I'm starting to read about column generation-based approaches to vehicle routing problems (VRP). Let's say that I want to solve very large instances of an intricate VRP, I'm not looking to always solve my problem to optimality, but I still want to estimate valid optimality gaps for my solutions. Please, allow me to ask you two questions in this regard.

Let's say that I implement a column generation-based approach where the pricing subproblem is always solved heuristically (because we are dealing with a very large and intricate problem); however, the pricing method still finds columns that are added to the master problem at each iteration. My first question is, can I still calculate valid lower bounds (for a minimization problem) if I opt for using such a heuristic pricing method? If so, how can I do it? correct me if I'm wrong, but as far as I know, when the subproblem is not solved to optimality, like in this case, we don't longer obtain a valid lower bound by solving the linear relaxation of the master problem. So, I wonder if it is possible at least to estimate a lower bound.

I think that the method I just described is a hybrid exact-heuristic approach based on column generation, still I don't know if it can provide lower bounds for the solutions. So, my second question is, are you aware of alternative hybrid exact-heuristic approaches that can solve a given problem heuristically, while providing optimality gaps of the solutions?

Thank you very much, I would highly appreciate if you can provide me with some references to guide my research. Kind regards.

  • $\begingroup$ Would you see Vehicle Routing instance using SCIP? Or the column generation textbook? they may be interesting. $\endgroup$
    – A.Omidi
    Dec 16, 2019 at 8:59

2 Answers 2


You are right. If you solve the pricing heuristically, you do not have a valid lower bound.

One approach to obtain a lower bound would be to solve a relaxation of the pricing problem exactly. Usually, the faster a relaxation can be solved, the worse in the resulting bound.

Another (but still similar) approach is to calculate a lower bound on the pricing solution value. The Lagrangian lower bound then can be calculated. You can check the "Lagrangian duality" chapter 10 of the Laurence Wolsey "Integer Programming" book: https://www.wiley.com/en-us/Integer+Programming-p-9780471283669, or some other textbook on Lagrangian duality in Integer Programming.

It is not needed to calculate the lower bound in every iteration of column generation. The best would be to converge using a heuristic pricing and calculate the lower bound in the last column generation iteration, or in several last iterations.

To calculate the gap, you need also upper bounds. For large instances, I recommend to use more conventional VRP heuristics, like local search, genetic algorithm, etc.

  • $\begingroup$ Thank you for your help. I liked the idea of generating columns heuristically and then using and exact method to solve the pricing subproblem. In that regard, consider this heuristic method: 1. generate an initial solution heuristically; 2. using the dual variables, generate more columns heuristically during a fixed number of iterations; 3. solve the subproblem exactly to obtain a lower bound from the linear relaxation; 4. get a solution by solving a MIP with the final set of columns. Is the calculated lower bound valid for assessing our solution, given that we didn't use branch-and-price? $\endgroup$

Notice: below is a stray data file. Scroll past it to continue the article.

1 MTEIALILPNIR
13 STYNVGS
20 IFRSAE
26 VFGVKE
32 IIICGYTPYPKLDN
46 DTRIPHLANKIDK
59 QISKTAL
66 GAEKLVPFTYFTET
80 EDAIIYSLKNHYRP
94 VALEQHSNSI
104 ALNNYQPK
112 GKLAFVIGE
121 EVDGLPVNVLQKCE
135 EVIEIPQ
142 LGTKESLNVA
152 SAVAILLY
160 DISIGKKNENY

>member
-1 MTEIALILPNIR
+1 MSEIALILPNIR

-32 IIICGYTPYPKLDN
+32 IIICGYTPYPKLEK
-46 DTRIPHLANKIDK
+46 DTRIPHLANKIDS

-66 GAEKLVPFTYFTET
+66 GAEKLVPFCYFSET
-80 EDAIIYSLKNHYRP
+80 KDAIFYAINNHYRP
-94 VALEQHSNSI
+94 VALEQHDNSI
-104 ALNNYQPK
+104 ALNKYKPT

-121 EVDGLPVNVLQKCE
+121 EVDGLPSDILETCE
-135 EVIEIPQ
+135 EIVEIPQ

– vulpith
    Dec 18, 2019 at 0:41
  • $\begingroup$ Yes, the bound is valid. Note that solving the subproblem exactly even in a single col.gen. iteration can be very time consuming for large instances, especially if route elementarity constraint is imposed (this constraint can be relaxed to speed-up the solution of the subproblem at the expense of having worse bound). Initial heuristic solution does not usually help much to speed-up the convergence of column generation. Artificial variables with high cost can also be used to initialize the master problem. A typical gap obtained by column generation for vehicle routing problems is 2-3%. $\endgroup$ Dec 18, 2019 at 9:21

Even if you solve the pricing heuristically, you can still obtain a valid lower bound in certain cases. However, it depends on your pricing heuristic whether this is possible.

You have found the optimal solution to the linear relaxation of the master problem if there are no more columns with negative reduced costs. Suppose you have a heuristic that always underestimates the reduced cost of a column and according to this heuristic all columns have positive reduced costs. Then, the current solution is optimal and hence a valid lower bound. If instead, your heuristic always overestimates the reduced cost of a column, it is possible to miss negative reduced cost columns so the solution is not a valid lower bound, even when the heuristic cannot find new columns to be added.

In case you have a heuristic that overestimates reduced costs, people will often first try to find negative reduced costs columns using the heuristic. Once the heuristic fails to find new columns, they switch to an exact pricing method to still find the correct lower bound. I can recommend the book Column Generation. You may also consider this question on OR.SE.


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